The weasel in the suit, trying hard to make lightning strike twice, wonders at what point in the evening we’ll discover the skeletons in Dom’s closets. Another laugh, more perfunctory than the first.
I don’t join in. Instead, I glance over at the clock on the wall. Still over an hour and a half before the wife arrives. It’s a little funny that after months of working for Dom, I still think of her as just “the wife.” Has he ever even told me her name?
Dom’s watching me over the rim of his wine glass. I catch him out of the corner of my eye, and turn to face him. He doesn’t even bother to look guilty. Instead, he raises an eyebrow. Why are you so interested in the time, the eyebrow seems to wonder, as if its owner didn’t know. I gear up to shoot him a glare, but his attention has already wandered elsewhere. I’m not feeling brave enough anyway. I’m not feeling anything.
I used to love being a personal assistant. Well, maybe not love. Perhaps that’s putting it too strongly. Perhaps I should have said I used to really like being a personal assistant. Mostly. I think it comes down to just enjoying helping people, which is one of those godawful things you say in job interviews and immediately regret, but in my case it’s also kind of true. And maybe I’m not as young as I used to be, but at least that means I’m not the kind of P.A. you have to lead around by the nose. I’ve done this enough times that I’m not afraid of making mistakes. I can be proactive, and that looks good to someone looking to hire a personal assistant. But over time it became clear that Dom didn’t want that kind of personal assistance. In fact, it quickly became clear exactly what kind of personal assistance he did want.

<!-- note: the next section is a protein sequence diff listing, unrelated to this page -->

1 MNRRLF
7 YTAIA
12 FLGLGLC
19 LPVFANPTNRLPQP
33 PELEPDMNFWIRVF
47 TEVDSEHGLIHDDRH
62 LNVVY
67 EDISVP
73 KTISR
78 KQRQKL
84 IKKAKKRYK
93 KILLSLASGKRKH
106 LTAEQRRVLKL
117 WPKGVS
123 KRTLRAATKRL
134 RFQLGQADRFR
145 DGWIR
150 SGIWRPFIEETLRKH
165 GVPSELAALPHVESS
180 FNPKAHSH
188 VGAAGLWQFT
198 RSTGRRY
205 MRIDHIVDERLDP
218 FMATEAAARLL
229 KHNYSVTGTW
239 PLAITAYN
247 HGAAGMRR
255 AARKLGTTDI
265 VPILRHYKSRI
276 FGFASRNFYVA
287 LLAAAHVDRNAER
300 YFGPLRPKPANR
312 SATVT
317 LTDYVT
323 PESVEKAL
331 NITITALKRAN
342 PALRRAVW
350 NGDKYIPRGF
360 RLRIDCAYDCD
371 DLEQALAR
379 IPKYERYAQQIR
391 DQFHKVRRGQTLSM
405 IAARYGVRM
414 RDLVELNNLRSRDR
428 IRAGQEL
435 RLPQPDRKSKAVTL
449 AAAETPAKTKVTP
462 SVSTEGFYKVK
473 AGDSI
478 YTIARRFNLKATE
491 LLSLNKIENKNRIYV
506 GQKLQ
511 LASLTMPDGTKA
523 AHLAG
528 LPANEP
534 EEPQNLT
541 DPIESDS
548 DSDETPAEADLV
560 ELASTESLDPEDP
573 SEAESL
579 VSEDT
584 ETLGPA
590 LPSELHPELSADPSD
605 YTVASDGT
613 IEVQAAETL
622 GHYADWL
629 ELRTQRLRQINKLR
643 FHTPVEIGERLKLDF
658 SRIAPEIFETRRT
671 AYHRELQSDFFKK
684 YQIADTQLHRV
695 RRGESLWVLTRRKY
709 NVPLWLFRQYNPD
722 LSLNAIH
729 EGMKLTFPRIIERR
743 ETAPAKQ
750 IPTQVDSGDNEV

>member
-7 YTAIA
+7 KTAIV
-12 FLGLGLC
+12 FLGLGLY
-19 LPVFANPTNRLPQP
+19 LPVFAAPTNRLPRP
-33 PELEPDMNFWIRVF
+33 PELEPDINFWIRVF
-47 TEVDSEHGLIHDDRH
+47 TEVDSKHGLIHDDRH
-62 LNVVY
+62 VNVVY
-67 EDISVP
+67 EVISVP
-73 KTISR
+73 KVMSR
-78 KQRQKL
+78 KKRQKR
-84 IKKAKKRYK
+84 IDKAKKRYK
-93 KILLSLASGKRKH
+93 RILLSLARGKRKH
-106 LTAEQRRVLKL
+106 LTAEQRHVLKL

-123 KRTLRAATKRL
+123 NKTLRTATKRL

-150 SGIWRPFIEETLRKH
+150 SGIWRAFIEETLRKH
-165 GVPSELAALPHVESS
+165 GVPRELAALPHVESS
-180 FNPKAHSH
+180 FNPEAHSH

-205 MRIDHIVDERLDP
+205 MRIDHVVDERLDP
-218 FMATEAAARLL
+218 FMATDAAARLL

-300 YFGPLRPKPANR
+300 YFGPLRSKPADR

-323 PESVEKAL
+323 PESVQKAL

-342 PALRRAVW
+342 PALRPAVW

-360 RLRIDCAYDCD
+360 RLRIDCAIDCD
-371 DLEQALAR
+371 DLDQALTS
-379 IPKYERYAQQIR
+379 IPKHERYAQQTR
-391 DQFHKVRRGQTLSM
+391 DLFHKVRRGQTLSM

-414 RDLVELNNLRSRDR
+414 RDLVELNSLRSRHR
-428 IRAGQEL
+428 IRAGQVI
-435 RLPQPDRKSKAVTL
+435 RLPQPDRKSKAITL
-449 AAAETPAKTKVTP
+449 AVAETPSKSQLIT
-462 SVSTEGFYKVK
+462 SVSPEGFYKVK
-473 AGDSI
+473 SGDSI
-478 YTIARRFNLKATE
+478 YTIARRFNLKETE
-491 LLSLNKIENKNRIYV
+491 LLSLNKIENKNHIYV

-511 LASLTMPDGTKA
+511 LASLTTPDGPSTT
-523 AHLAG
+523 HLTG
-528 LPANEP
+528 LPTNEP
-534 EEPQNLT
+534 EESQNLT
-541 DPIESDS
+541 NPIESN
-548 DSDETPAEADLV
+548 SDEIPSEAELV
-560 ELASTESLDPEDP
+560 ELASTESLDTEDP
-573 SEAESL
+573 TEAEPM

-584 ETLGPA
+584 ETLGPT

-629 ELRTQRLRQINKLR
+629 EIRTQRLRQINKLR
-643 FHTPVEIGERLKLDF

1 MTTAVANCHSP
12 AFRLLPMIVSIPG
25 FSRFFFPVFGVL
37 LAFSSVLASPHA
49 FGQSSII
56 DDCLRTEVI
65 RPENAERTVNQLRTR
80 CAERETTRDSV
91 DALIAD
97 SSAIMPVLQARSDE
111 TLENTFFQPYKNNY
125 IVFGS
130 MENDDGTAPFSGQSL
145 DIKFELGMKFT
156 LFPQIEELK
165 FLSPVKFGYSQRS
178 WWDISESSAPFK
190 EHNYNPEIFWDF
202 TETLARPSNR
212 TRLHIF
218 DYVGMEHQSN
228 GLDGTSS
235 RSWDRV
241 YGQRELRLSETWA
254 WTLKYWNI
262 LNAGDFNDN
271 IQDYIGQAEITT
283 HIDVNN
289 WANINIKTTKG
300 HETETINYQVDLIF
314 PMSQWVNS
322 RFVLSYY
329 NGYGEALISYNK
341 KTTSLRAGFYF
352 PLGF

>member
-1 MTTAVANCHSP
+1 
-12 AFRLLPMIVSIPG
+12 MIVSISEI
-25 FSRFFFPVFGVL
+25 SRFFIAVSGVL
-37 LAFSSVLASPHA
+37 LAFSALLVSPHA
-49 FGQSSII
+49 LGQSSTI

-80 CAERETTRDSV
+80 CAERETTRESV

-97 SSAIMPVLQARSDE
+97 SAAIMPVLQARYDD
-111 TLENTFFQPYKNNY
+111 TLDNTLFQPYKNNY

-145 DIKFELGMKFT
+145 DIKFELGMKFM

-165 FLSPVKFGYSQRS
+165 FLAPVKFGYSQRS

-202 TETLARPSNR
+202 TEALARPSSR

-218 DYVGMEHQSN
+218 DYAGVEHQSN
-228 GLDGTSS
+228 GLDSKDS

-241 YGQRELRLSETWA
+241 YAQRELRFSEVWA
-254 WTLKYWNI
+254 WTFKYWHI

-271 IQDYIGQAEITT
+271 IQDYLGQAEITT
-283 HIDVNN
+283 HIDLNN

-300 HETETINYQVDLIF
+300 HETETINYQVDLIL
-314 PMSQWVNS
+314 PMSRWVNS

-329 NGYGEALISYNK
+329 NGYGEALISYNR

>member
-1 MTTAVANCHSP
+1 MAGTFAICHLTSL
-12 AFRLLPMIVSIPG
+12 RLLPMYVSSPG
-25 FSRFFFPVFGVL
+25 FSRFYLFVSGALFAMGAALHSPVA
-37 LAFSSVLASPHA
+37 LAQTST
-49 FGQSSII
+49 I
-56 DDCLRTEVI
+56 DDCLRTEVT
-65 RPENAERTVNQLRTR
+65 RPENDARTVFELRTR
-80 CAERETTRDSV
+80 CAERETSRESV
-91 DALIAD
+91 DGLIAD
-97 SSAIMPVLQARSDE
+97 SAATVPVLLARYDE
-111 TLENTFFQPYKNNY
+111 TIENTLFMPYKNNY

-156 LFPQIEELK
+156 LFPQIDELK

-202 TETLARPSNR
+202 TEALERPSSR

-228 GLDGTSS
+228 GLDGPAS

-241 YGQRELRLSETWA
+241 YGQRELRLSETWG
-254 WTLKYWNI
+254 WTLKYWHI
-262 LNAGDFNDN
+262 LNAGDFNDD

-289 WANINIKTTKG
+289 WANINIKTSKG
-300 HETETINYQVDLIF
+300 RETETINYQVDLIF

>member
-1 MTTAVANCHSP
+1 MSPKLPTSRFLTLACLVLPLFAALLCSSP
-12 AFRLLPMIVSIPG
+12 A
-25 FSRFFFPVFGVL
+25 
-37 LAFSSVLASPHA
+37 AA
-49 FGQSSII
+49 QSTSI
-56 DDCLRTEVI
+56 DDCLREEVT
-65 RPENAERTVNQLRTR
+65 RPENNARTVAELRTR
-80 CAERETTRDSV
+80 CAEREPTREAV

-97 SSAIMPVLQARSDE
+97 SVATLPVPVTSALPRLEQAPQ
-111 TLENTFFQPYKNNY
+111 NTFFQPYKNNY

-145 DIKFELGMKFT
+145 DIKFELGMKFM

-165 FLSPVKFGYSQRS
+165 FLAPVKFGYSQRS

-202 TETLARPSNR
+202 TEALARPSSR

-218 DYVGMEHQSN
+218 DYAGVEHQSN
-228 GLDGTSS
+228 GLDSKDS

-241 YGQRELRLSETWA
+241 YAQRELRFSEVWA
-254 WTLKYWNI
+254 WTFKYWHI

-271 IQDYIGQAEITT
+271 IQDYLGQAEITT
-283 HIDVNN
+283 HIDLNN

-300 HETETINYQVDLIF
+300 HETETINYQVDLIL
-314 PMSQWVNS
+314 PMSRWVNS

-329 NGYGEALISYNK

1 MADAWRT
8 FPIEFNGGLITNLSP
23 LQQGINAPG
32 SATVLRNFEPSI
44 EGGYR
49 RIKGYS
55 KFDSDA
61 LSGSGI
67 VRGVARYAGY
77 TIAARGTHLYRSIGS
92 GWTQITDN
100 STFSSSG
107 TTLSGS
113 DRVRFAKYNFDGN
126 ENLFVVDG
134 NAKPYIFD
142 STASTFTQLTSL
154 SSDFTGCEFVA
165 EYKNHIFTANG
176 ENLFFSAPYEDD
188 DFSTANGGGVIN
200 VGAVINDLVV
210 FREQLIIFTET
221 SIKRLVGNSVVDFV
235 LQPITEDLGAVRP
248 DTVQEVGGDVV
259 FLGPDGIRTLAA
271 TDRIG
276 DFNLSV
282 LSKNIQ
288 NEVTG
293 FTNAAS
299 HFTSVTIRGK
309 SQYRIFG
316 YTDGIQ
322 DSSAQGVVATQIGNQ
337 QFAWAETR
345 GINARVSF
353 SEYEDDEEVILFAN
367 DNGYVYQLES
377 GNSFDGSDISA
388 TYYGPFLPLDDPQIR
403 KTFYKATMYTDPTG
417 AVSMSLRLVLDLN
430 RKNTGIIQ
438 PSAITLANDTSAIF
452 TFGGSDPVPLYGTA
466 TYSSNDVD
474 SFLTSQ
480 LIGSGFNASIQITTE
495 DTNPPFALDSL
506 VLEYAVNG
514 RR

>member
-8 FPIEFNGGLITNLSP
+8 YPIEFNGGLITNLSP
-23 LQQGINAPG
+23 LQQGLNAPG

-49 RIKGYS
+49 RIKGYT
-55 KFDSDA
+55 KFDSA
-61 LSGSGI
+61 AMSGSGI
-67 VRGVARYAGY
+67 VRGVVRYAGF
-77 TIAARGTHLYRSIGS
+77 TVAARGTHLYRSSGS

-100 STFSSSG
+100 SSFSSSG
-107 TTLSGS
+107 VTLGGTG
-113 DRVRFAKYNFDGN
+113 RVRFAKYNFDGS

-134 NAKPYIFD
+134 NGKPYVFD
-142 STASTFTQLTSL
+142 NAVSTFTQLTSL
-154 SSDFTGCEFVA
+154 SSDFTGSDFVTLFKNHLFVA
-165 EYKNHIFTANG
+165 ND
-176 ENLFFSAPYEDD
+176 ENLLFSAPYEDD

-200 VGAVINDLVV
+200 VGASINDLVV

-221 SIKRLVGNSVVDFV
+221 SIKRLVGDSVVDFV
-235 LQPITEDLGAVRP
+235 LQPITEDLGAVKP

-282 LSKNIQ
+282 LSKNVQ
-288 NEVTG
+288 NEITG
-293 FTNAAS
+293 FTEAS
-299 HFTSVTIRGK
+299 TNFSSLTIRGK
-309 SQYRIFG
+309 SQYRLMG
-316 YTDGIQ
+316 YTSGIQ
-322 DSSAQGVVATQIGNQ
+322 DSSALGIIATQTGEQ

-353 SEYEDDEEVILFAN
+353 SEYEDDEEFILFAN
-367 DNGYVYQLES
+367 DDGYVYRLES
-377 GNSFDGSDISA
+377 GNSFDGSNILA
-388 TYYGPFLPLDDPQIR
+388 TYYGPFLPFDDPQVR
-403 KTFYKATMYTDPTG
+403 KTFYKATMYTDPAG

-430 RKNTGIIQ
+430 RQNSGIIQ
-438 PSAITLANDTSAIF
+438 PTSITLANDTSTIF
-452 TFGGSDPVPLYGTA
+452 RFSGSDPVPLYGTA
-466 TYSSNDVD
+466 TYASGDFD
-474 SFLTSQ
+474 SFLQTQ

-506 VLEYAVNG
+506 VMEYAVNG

And it became very clear that he wouldn’t accept “no” for an answer.
The lady next to me, who looks a bit like a slumming Meryl Streep, seems to notice my existence for the first time since we all sat down. She glances at my plate and her face becomes awash with matronly concern.
“Are you okay? You’ve not touched your food!”
I’m fine, I tell her. To be honest, I’m not feeling hungry. Bargain Basement Meryl Streep makes sad but understanding noises, and then resumes her conversation with her husband, as if nothing had happened.
Dom’s watching me again, over his (third? Fourth?) glass of wine. He’d actually been right, though I’ll try not to give him the satisfaction of knowing it. This dinner party does feel like it’s going to go on forever.
Of all the thing he yelled at me in the bathroom earlier, I’ll give him this much credit: at least he hadn’t actually used the phrase “You’ll never work in this town again!” That would have been one cliché too far. He got pretty damn close though, in the sweaty, sweary half hour before the guests arrived. He made sure I knew how influential he was, how many people he knew in the business, how he could – and would – take an awful amount of pleasure from making my life a misery. Things he’d all said before, of course, as part of his usual power play. I’m your boss. I control all the power in this relationship, because I pay you, so I can do whatever I want to you. When he’d said these things before, I’d thought it was at least party performative, like his joking-not-joking comment earlier.
Except this time, after months of taking it, I’d decided to be proactive. What a mistake that was.
Suddenly it wasn’t a performance any more.